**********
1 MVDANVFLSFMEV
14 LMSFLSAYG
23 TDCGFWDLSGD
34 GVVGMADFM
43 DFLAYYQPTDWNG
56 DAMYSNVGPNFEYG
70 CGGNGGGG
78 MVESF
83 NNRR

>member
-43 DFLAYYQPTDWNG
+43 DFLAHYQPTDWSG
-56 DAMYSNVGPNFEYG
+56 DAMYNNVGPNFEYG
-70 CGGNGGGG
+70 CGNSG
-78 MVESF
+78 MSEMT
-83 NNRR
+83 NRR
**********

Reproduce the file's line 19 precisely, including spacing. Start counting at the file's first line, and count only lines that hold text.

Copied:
-83 NNRR